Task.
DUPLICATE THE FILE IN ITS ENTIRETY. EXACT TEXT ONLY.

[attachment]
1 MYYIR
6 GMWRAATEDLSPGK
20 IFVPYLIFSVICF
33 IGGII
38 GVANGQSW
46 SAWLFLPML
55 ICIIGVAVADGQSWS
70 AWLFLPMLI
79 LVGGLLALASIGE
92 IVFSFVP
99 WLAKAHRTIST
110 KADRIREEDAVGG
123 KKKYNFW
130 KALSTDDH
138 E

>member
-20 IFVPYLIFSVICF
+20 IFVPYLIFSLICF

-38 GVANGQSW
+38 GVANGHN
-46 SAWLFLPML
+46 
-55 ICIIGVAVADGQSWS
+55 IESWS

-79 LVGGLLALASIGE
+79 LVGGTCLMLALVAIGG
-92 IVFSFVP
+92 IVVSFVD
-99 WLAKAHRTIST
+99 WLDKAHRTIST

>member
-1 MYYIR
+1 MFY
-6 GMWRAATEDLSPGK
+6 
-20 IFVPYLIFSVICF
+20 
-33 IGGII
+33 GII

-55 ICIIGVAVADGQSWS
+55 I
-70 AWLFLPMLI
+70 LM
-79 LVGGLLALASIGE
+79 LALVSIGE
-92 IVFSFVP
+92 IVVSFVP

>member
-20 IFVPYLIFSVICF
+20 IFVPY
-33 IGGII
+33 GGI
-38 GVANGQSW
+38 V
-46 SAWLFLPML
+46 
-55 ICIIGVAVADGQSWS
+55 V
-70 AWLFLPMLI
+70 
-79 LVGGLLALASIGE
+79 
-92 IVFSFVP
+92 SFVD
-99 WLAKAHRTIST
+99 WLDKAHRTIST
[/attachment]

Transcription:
1 MYYIR
6 GMWRAATEDLSPGK
20 IFVPYLIFSVICF
33 IGGII
38 GVANGQSW
46 SAWLFLPML
55 ICIIGVAVADGQSWS
70 AWLFLPMLI
79 LVGGLLALASIGE
92 IVFSFVP
99 WLAKAHRTIST
110 KADRIREEDAVGG
123 KKKYNFW
130 KALSTDDH
138 E

>member
-20 IFVPYLIFSVICF
+20 IFVPYLIFSLICF

-38 GVANGQSW
+38 GVANGHN
-46 SAWLFLPML
+46 
-55 ICIIGVAVADGQSWS
+55 IESWS

-79 LVGGLLALASIGE
+79 LVGGTCLMLALVAIGG
-92 IVFSFVP
+92 IVVSFVD
-99 WLAKAHRTIST
+99 WLDKAHRTIST

>member
-1 MYYIR
+1 MFY
-6 GMWRAATEDLSPGK
+6 
-20 IFVPYLIFSVICF
+20 
-33 IGGII
+33 GII

-55 ICIIGVAVADGQSWS
+55 I
-70 AWLFLPMLI
+70 LM
-79 LVGGLLALASIGE
+79 LALVSIGE
-92 IVFSFVP
+92 IVVSFVP

>member
-20 IFVPYLIFSVICF
+20 IFVPY
-33 IGGII
+33 GGI
-38 GVANGQSW
+38 V
-46 SAWLFLPML
+46 
-55 ICIIGVAVADGQSWS
+55 V
-70 AWLFLPMLI
+70 
-79 LVGGLLALASIGE
+79 
-92 IVFSFVP
+92 SFVD
-99 WLAKAHRTIST
+99 WLDKAHRTIST